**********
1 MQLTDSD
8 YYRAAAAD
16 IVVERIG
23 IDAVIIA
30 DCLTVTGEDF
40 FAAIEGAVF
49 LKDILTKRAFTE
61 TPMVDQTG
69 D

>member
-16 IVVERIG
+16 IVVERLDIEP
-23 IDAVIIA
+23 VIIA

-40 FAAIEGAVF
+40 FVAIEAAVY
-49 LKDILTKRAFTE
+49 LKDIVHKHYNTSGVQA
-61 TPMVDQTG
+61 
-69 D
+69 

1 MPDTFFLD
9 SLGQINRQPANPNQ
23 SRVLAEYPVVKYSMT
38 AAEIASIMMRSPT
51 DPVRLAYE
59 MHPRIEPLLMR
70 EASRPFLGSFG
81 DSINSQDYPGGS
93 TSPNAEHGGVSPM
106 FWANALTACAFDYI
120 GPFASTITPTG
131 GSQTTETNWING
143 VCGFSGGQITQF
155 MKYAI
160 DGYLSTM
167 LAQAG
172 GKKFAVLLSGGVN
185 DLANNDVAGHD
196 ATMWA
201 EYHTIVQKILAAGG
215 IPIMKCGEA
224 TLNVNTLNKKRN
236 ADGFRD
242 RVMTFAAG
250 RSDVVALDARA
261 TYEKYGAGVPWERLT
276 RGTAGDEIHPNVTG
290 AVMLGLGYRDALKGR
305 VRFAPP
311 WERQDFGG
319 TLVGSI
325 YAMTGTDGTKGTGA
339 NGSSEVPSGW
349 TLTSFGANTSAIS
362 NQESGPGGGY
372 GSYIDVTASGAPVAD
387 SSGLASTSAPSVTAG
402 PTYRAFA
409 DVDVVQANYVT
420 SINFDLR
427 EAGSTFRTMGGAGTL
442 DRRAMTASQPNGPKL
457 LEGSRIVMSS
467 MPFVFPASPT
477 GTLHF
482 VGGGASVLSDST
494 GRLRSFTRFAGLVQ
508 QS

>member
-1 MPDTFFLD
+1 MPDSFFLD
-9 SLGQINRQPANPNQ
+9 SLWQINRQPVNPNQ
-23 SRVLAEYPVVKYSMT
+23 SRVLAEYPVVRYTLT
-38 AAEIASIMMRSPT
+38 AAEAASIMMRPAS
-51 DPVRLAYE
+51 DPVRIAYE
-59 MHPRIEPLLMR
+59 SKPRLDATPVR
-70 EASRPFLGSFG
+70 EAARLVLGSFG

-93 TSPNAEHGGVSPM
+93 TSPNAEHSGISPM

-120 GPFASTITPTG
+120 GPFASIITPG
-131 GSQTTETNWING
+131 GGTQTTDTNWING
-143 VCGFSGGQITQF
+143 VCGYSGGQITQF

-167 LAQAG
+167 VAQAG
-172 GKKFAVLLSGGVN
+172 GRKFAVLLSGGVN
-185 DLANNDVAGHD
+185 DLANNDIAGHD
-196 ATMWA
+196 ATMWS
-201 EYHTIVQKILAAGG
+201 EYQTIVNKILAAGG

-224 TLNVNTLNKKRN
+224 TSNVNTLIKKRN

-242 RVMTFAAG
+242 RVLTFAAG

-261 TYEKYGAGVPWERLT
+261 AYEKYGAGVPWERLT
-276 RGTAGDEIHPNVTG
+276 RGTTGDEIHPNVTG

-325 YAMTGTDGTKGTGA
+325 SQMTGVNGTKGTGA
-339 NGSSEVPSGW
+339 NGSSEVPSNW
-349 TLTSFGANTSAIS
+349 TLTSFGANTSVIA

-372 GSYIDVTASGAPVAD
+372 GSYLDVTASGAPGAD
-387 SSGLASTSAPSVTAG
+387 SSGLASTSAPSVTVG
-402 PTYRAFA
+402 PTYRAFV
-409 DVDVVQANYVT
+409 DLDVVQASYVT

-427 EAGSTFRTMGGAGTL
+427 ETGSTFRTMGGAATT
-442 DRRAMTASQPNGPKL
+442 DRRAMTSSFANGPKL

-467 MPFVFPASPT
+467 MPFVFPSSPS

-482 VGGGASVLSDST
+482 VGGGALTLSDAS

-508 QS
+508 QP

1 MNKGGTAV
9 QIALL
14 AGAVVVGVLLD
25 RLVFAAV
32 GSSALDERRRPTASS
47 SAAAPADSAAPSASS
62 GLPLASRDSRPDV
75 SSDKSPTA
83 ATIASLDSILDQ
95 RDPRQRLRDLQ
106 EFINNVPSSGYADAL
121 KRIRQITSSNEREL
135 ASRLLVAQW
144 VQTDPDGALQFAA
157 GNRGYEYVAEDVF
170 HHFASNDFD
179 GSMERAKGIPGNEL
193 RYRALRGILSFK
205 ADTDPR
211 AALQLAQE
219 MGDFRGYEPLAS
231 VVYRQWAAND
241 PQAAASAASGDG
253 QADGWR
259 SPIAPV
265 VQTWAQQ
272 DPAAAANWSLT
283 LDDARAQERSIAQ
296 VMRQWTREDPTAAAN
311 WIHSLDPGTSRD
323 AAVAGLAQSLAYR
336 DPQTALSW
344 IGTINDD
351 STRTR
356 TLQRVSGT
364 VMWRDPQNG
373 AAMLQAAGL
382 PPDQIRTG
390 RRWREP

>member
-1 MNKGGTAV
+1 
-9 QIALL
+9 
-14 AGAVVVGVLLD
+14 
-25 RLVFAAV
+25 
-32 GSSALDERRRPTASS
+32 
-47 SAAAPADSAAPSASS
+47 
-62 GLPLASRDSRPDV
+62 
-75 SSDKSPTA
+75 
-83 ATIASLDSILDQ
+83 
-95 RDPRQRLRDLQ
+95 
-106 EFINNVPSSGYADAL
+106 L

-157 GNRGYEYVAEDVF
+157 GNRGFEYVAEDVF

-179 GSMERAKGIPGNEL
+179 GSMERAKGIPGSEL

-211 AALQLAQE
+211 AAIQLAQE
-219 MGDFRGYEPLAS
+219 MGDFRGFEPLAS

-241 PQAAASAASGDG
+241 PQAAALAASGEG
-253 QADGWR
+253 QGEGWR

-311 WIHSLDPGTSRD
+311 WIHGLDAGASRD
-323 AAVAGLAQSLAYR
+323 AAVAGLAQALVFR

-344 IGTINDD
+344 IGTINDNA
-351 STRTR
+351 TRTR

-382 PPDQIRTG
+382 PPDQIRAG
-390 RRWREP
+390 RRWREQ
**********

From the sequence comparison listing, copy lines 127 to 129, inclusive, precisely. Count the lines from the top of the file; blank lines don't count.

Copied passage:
+427 ETGSTFRTMGGAATT
-442 DRRAMTASQPNGPKL
+442 DRRAMTSSFANGPKL